Savoring The Best All Over Town…


Posted by crizlai On April - 16 - 2009|

When you mention about Starched Noodles (Loh Mee), the first thing you will remember would be those hawker stalls selling this dark starchy broth based noodles at Lebuh Kimberley Kedai Kopi Seng Thor Loh Mee), Jalan Masjid Kapitan Keling (Kuan Yin Theng Loh Mee) or the Jones Road Hainanese Loh Mee. Even most of the local Hokkien Mee stalls have a milder taste of Loh Mee available. Have you ever tried Hokkien Loh Mee (福建滷麵) before? You can try it at Kedai Kopi Hwa Lam located along Lebuh Carnavon.


The differences between this unique type of Loh Mee is in the broth as well as in the style it’s cooked. Normally, the ones you get from some of the famous stalls in Penang are those with jiggle drained yellow noodles, garnished with options such as pork slices, hard boiled eggs, pork skin, chicken legs, mushrooms, intestines and served with precooked starchy broth. The Hokkien Loh Mee instead has dark starch broth with black vinegar in it and each bowl is cooked individually in a wok with egg added in the broth, yellow noodles, prawns, fish, fish cake slices and cabbages. A one-person bowl would cost you RM3.80, two-person bowl at RM7.50 and 3-4 persons bowl at RM12. Here’s how my medium bowl of Hokkien Loh Mee looked like.


If you are a person who loves to have black vinegar in your dishes, this version of Loh Mee would suit you well as the taste is rather unique. The prawns and fish fillets I had in the bowl were fresh and the noodles still maintained its chewiness without any hint of lye water. The dish simply blended in well with the specially prepared chili sauce.


Another Hokkien dish that you do not see selling in most hawker food courts nowadays can also be found in this coffee shop. It’s Bak Kee Soup (Starched Pork Soup – RM5/bowl). The bowl of Bak Kee Soup was filled with lots of cabbages and chunks of large starched pork slices.


What matters most in a good bowl of Bak Kee Soup would be in the bones enhanced stock combined with the sweetness of the cabbages and starched pork slices. The soup here tasted good with a little sprinkle of white pepper.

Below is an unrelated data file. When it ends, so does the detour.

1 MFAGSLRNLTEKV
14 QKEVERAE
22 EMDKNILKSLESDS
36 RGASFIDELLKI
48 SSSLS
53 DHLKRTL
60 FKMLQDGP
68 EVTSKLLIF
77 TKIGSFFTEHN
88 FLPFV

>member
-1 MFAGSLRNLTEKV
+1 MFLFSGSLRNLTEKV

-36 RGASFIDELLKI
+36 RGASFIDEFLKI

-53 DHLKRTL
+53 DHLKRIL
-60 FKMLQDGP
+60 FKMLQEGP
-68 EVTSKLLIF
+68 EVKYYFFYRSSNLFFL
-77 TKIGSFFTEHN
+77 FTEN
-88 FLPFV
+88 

Making your own bowl of Bak Kee Soup would not be hard at all if you know which tender part of pork you should use and also the right combination of seasoning for your pork slices. The lady owner was polite enough to show the whole processes (minus the secret recipe of course :P). Here’s a short video of the whole cooking processes.

What else do you think Penang is famous for? It’s nutmeg (豆蔻) right? You can get many types of by products from the miraculous nutmeg fruit. Every single part of this fruit, from the flesh, red skin attached to the seed and the seed are of medicinal values. Other than the added flavoring to some of our food, the fruits have been used widely by the locals as remedies to countless of internal and external treatments such as wounds, burns, sprains, bruises, earache, headache, fever, sore throat, food poisoning, shingles, colds, flu, hepatitis, mononucleosis, fungal infections, yeast infections, acne, skin diseases, heart diseases, blood disorders, kidney problems, digestive problems, ulcers, periodontal diseases, nerve disorders, malaria, fatigue, etc.

Most of the coffee shops over in Penang have the precooked nutmeg syrup for either hot or cold beverages. These are normally bottled with preservative and some brands could be real sweet. Thus, it would not be so ideal for those who are concerned with their health. The nutmeg beverage would come in reddish brown color (RM1.20/glass). Alternatively, you could get the rarely found Fresh White Nutmeg Juice with Salted Plum (RM1.50/glass) right here in Kedai Kopi Hwa Lam. The fresh juice was great. It has the milder taste of freshly blended nutmeg juice combined with the slightly salty and sour taste of the plum. It was simply refreshing!